Offline Angelo222

Re: Introduction to the case
« Reply #4 on: March 02, 2012, 02:51:59 PM »
Not much mystery really as to how young Jeremy undertook the murders.

He had means, motive and opportunity.

First of all young Jeremy did not use his car or June's bicycle to get to and fro from the farm on the morning of the murders.  He actually used both of them.  He drove the car with the bike on board to a lane just south west of the farm and dismounted the bicycle before making along the lanes and over one gate to get to the farm. Nobody heard him because the bicycle was silent. The evidence in relation to the bike was that the side walls were dirty but the tread clean.  Evidence that it had been used on the farm track and the surfaced track aternatively.....no mystery there.

Next we can look at the telephone call which Nevill was supposed to have made to Jeremy when he invited him over to see his sister shoot them all.  Total piss!

Jeremy murdered his entire family and then dialled his cottage at Goldhanger before he left the farmhouse, leaving the handset conveniently off the hook.  He left the farmhouse by means of the little window making sure that the snib fell down. He was quite an expert at doing this you see, twenty years of practice.  After cycling and then motoring to his cottage, a trip of only about 5 minutes he answered the call from the farmhouse and immediately hung up.  A few minutes later and the automatic disconnection feature used by the Post Office at that time would disconnect the call. Perfect!!

Oh!  I forgot, then he placed the call to the police station at 3.26am which would allow him some extra time to get cleaned up.
De troothe has the annoying habit of coming to the surface just when you least expect it!!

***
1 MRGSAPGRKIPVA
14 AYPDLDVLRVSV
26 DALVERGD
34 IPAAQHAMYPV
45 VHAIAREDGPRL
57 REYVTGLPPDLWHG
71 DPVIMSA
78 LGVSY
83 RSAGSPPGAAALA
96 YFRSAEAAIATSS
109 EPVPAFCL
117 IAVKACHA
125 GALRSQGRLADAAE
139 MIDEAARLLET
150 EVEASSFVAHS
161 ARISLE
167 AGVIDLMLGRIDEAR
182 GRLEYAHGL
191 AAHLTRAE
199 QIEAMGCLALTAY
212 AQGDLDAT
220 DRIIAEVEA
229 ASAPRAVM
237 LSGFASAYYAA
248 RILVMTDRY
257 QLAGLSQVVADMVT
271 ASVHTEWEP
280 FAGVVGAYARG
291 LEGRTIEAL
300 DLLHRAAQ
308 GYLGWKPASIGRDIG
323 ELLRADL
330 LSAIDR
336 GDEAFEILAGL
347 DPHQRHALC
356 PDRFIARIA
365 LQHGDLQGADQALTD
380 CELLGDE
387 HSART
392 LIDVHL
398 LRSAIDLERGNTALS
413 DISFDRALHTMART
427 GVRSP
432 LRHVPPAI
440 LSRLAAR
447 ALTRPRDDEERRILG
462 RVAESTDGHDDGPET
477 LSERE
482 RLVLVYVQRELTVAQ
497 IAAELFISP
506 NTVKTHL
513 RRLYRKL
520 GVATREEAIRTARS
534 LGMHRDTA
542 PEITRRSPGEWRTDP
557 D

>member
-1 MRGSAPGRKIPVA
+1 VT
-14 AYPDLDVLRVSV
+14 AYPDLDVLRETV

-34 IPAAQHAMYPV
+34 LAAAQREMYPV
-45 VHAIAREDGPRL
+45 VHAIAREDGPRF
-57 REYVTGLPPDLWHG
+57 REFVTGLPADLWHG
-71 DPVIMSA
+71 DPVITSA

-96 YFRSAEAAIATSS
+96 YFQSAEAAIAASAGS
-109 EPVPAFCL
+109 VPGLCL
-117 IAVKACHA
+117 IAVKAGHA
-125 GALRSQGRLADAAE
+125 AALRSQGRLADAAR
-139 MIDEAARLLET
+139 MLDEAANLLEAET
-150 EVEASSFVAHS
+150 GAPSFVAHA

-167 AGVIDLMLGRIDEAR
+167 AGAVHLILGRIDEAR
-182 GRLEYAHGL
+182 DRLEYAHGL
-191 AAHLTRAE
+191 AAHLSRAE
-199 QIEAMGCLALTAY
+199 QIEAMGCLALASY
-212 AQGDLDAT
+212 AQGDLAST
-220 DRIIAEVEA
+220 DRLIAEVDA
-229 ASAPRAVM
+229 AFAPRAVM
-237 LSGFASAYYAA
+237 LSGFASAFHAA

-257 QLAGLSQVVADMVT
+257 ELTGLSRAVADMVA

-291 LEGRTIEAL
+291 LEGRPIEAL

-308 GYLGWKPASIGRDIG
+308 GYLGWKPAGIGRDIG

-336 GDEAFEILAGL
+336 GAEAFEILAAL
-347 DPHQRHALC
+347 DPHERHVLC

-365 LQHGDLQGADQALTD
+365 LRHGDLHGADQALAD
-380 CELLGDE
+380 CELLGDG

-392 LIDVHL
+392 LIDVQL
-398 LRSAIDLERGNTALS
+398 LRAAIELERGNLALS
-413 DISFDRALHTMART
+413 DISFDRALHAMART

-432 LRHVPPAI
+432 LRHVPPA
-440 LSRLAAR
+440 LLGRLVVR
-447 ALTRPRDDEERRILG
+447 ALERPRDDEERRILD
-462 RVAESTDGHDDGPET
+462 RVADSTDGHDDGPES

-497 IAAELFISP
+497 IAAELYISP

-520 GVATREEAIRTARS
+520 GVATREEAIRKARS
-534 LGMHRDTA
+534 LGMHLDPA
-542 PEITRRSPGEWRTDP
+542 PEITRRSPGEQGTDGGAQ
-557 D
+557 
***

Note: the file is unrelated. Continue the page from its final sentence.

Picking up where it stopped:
Je ne regrette rien!!

Offline John

Re: Introduction to the case
« Reply #5 on: March 02, 2012, 03:17:44 PM »
Well deduced dave, I can see that you will be a great asset to this forum in getting to the truth in some cases.  I have never seen it explained in these terms before.

Tesko produced a photograph on the Jeremy Bamber forum which made Sheila look like she had been up the chimney in an attempt to persuade everyone that it was gun residue which would have resulted from her using a rifle. He has had this particular photograph for ages now but all of a sudden he sees what appears to be soot. Dried blood old chap or the photos been nobbled!

You couldn't make it up!  :)
A malicious prosecution for a crime which never existed. John Lamberton exposes malfeasance by public officials.
Check out my website >   http://johnlamberton.webs.com/index.htm?no_redirect=true     The truth never changes with the passage of time.

piece

  • Guest
Re: Introduction to the case
« Reply #6 on: March 02, 2012, 03:27:25 PM »
Good point John. I have never understood how the phone call story adds up. For Bamber says that Ralph phoned him (which woke him up) and that call went dead. Then Jeremy tries to phone Ralph back but gets the engaged tone. So that means the phone was no longer dead and was therefore working sufficiently for I assume Ralph to be phoning the police. The transcripts do not record such a call, and if they did then then I wonder how that call was terminated. For the record, it is clearly nonsense that JB says Ralph made any calls at all. There is no verification of any such calls. JB only started mentioning that Ralph called the police when he interpreted the logs that way.